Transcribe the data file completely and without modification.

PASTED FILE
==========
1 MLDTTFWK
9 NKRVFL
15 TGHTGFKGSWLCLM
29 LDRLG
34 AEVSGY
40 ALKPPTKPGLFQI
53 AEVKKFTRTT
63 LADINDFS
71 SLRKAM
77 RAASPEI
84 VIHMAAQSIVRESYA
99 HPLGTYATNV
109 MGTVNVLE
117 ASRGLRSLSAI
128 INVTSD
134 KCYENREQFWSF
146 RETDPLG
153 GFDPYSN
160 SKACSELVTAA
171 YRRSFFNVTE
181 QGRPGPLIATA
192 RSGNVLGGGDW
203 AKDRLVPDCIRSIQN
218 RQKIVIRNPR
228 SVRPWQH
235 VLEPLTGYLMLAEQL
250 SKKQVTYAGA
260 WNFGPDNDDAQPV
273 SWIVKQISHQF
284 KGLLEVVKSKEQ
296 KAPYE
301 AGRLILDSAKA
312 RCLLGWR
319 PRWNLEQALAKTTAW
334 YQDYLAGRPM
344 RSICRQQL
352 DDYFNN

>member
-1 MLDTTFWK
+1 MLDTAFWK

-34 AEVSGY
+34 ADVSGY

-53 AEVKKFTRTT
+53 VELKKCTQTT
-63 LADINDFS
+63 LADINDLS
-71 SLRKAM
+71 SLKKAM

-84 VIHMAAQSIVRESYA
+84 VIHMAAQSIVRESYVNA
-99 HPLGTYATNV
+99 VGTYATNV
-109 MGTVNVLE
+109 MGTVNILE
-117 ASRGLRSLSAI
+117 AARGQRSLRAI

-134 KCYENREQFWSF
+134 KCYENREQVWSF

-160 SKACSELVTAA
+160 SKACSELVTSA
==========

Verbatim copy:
1 MLDTTFWK
9 NKRVFL
15 TGHTGFKGSWLCLM
29 LDRLG
34 AEVSGY
40 ALKPPTKPGLFQI
53 AEVKKFTRTT
63 LADINDFS
71 SLRKAM
77 RAASPEI
84 VIHMAAQSIVRESYA
99 HPLGTYATNV
109 MGTVNVLE
117 ASRGLRSLSAI
128 INVTSD
134 KCYENREQFWSF
146 RETDPLG
153 GFDPYSN
160 SKACSELVTAA
171 YRRSFFNVTE
181 QGRPGPLIATA
192 RSGNVLGGGDW
203 AKDRLVPDCIRSIQN
218 RQKIVIRNPR
228 SVRPWQH
235 VLEPLTGYLMLAEQL
250 SKKQVTYAGA
260 WNFGPDNDDAQPV
273 SWIVKQISHQF
284 KGLLEVVKSKEQ
296 KAPYE
301 AGRLILDSAKA
312 RCLLGWR
319 PRWNLEQALAKTTAW
334 YQDYLAGRPM
344 RSICRQQL
352 DDYFNN

>member
-1 MLDTTFWK
+1 MLDTAFWK

-34 AEVSGY
+34 ADVSGY

-53 AEVKKFTRTT
+53 VELKKCTQTT
-63 LADINDFS
+63 LADINDLS
-71 SLRKAM
+71 SLKKAM

-84 VIHMAAQSIVRESYA
+84 VIHMAAQSIVRESYVNA
-99 HPLGTYATNV
+99 VGTYATNV
-109 MGTVNVLE
+109 MGTVNILE
-117 ASRGLRSLSAI
+117 AARGQRSLRAI

-134 KCYENREQFWSF
+134 KCYENREQVWSF

-160 SKACSELVTAA
+160 SKACSELVTSA